The Yamaha FB-01 is a reasonably straightforward device: it has a Z80 microprocessor, some firmware in a ROM, and a YM2164 chip. The firmware for the Z80 contains the MIDI interpreter, which takes care of all the MIDI events, manages the voice banks and configuration, and drives the actual YM2164 chip.

So I figured I could re-implement the MIDI interpreter part myself, based on the SysEx documentation. The biggest problem is the YM2164 itself. This is a very obscure chip, mainly because it was not a chip that was sold to third parties. It was only used in Yamaha’s own products, and a few Korg synthesizers. As a result, you cannot find any datasheets or manuals online, because they were never made public. I tried contacting Yamaha, but they could not provide me with the documentation for the chip either, so it seems to be lost forever.

However, we still have the internets! And as luck would have it, Yamaha actually built modules with the YM2164 chip for the MSX computer range, the SFG-05. BUT! The YM2164 is only used in the later revision of the SFG-05. Earlier revisions used the YM2151. And there is our clue!

Namely, people have studied these different modules, and they are basically identical in terms of sound and operation. Upon studying the firmware, they only found a few superficial differences, in terms of undocumented registers and timer resolution.

And unlike the YM2164, the YM2151 is a common chip, with available documentation, which was used in various arcade machines, and has proper emulation support in MAME. So we can just use the YM2151 emulation from MAME and hook it up to our MIDI interpreter, and it should be a good virtual FB-01!

This was the initial plan. However, due to other priorities, I never finished my own implementation. Recently someone pointed out that MAME actually includes an entire Yamaha FB-01 machine (which indeed uses the YM2151 emulation code to approximate the YM2164). And there is also the AMAME fork, which focuses on using MAME synthesizers, and wants to make them into VSTis.

So I tried experimenting with MAME and AMAME a bit, to see if the FB-01 actually worked. And indeed, it did! This was somewhat of a breakthrough for my IMFC emulation project. Namely, I can now offer full software emulation. There is no physical FB-01 required anymore. This makes the project a lot more interesting for the average DOSBox user.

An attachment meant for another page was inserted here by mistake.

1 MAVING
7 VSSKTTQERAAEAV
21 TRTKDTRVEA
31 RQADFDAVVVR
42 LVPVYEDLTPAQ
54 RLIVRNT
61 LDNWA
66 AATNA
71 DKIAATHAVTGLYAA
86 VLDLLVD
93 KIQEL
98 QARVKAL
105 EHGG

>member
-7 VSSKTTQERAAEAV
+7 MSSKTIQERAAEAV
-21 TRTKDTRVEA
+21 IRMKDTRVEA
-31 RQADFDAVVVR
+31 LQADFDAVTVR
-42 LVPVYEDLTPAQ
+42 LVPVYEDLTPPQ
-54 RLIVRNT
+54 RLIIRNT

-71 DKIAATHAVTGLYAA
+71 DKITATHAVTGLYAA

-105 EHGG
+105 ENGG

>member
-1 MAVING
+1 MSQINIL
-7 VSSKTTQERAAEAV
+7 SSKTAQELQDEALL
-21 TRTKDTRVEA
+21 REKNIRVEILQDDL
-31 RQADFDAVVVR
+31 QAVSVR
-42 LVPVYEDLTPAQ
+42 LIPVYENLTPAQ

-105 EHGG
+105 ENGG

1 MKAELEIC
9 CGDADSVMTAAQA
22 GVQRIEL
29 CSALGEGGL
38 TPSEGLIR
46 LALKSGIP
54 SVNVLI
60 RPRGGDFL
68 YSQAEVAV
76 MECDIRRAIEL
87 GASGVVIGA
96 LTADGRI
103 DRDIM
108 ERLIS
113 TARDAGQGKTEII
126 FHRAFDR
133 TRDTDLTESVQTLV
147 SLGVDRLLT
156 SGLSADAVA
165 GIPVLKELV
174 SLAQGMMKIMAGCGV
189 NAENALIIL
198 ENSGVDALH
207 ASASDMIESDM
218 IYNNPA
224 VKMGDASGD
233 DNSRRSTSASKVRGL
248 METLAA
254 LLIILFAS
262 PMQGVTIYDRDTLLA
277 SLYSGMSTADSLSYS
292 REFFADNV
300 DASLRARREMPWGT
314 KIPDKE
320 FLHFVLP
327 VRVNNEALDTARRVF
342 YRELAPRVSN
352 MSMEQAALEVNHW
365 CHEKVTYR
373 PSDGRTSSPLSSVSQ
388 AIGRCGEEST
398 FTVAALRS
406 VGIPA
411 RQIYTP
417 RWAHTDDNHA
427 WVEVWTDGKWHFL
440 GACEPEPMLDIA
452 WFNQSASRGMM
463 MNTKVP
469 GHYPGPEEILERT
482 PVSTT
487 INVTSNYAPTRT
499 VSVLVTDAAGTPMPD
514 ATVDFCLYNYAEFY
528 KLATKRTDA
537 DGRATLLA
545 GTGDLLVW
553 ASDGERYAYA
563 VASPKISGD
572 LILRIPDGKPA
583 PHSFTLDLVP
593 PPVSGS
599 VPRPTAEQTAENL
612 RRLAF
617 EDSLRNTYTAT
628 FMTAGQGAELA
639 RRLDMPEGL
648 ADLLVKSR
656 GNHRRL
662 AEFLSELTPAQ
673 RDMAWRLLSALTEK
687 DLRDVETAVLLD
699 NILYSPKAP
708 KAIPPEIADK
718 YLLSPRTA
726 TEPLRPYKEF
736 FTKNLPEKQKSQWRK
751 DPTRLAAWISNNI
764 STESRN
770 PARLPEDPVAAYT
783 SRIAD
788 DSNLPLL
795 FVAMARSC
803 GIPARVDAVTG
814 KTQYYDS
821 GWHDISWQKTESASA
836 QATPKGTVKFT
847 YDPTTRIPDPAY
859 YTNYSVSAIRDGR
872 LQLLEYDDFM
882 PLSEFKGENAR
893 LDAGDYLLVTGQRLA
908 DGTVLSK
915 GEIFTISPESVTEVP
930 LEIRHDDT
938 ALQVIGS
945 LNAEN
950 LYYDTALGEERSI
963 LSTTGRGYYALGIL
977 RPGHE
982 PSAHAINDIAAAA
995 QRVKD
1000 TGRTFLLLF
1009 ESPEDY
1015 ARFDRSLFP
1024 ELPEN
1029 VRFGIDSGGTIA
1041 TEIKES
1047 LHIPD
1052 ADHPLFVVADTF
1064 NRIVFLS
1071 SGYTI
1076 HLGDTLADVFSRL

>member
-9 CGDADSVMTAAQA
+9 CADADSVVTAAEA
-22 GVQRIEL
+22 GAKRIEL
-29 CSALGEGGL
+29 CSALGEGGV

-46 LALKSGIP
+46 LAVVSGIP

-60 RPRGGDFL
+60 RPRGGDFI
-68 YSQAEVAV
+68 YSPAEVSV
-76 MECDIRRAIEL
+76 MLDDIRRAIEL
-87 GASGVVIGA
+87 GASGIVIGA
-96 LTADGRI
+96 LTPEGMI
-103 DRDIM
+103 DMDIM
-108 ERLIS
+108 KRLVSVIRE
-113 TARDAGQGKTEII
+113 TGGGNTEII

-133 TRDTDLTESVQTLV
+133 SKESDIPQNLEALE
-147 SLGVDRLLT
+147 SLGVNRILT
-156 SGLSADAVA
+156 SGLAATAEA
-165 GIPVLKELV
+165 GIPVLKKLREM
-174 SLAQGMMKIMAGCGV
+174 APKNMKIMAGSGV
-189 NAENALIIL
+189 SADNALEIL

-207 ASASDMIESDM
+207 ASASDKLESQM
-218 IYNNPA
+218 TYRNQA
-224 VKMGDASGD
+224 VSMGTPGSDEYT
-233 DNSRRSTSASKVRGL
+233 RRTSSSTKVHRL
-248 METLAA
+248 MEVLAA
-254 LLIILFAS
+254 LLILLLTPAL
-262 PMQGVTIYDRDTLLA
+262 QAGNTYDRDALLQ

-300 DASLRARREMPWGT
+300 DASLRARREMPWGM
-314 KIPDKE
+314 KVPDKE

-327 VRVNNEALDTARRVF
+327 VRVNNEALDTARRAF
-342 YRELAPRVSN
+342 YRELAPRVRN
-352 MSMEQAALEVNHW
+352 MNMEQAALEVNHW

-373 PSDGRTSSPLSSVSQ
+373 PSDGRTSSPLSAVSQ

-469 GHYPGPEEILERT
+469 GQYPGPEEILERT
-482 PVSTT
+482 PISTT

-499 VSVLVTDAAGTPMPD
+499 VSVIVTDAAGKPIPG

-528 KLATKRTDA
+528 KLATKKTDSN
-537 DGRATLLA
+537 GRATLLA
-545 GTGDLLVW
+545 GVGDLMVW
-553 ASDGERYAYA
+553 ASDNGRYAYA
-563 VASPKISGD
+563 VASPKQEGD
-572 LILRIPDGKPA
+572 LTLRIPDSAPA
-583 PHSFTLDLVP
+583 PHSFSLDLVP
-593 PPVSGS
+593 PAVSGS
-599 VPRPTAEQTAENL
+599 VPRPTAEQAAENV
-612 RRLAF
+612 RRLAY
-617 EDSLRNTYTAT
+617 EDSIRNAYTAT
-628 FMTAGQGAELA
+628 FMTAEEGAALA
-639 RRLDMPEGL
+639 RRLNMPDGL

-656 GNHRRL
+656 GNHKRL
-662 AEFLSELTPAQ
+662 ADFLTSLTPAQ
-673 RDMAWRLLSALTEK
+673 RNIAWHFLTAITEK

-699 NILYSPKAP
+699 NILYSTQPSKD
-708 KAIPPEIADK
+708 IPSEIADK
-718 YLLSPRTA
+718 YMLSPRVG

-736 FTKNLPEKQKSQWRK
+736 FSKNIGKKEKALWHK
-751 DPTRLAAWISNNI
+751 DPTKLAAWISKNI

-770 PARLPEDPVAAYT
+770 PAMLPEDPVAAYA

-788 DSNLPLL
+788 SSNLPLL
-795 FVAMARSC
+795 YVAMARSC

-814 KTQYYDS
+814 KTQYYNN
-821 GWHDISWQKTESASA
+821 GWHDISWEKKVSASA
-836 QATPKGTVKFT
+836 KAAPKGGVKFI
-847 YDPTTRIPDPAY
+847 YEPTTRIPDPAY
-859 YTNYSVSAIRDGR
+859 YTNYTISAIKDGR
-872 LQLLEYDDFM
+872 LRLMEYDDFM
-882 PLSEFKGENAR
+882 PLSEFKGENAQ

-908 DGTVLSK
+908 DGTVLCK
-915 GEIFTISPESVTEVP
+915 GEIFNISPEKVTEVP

Here is a quick video I made to demonstrate the whole thing:

Early release

So I have decided to put together a quick release of what I have so far. This is my custom DOSBox build with IMFC support, and a compiled version of AMAME to offer you an emulated FB-01 to complete the chain. You can download it here.

In order to set it up, you need to do 3 things:

  1. AMAME needs two ROMs for the FB-01 emulator, which I did not include because of copyright issues. You will have to find them yourself. One is the FB-01 firmware, which should be in a file called The other is the firmware for the LCD controller, which should be in a file called Place those two files in the ‘roms’ subdirectory under AMAME.
  2. DOSBox needs to be configured to output to the correct MIDI device. In this version, there is no IMFC-specific section in the dosbox.conf file yet. I am re-using the MPU-401 configuration. So set up the MPU-401 as usual: under the [midi] section, you use the midiconfig=n option, where n is the index of the MIDI output device you want to use.
  3. AMAME also needs to be configured to get input from the correct MIDI device. This is done by name. Run “amame64 -listmidi” to get a list of the names of the possible MIDI in and out devices. Then use the -midiin and -midiout parameters to pass these names. I have included an FB01.bat as example, just change the names to the name of your device, and you should be up and running.

A loopback will be required between the MIDI out-device that DOSBox uses and the MIDI in-device that AMAME uses. I have tried LoopBe1 and loopMIDI, but found problems with both. The first seems to filter SysEx commands, which effectively filters out custom voice data from games, which makes it rather useless. The second seems to crash the FB-01 on large SysEx commands. I ended up using my E-mu 0404 USB interface with a physical loopback cable between its MIDI out and MIDI in ports. This works perfectly.

You could also use a real Yamaha FB-01 instead of AMAME of course.

Make a demo about it

The emulation still needs some work (it currently does not fully emulate the 8253 timer on the IMFC yet, MIDI in is not working yet either, and not all commands are fully implemented yet). But in its current state it should be good enough for all Sierra games at least.

I also still want to complete my own virtual FB-01. Firstly, because it should be more convenient to use than AMAME. Secondly, because my code will be a clean reimplementation of the MIDI interpreter, and will not require any copyrighted ROMs.

But for now, I think it is most interesting that the IBM Music Feature Card is now available to a much wider audience. And the next thing I want to do is probably some simple demo/music disk, targeting an 8088 at 4.77 MHz with CGA and an IBM Music Feature Card.

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3 Responses to The IBM Music Feature Card and Yamaha FB-01

  1. Pingback: Just keeping it real at Revision 2019 | Scali's OpenBlog™

  2. Drew McNaughton says:

    Thanks! This is a really great post about an aspect of electronic music I never knew before. I had an FB-01 when I started making electronic music and as you mentioned I never really got into how to edit the sounds and just used all the preset ones. I kind of wish I did now but at the time I was quite young and was just getting to grips with music software. I look forward to reading more of your blog.

  3. Pingback: A new MPU-401 solution: The Music Quest clone | Scali's OpenBlog™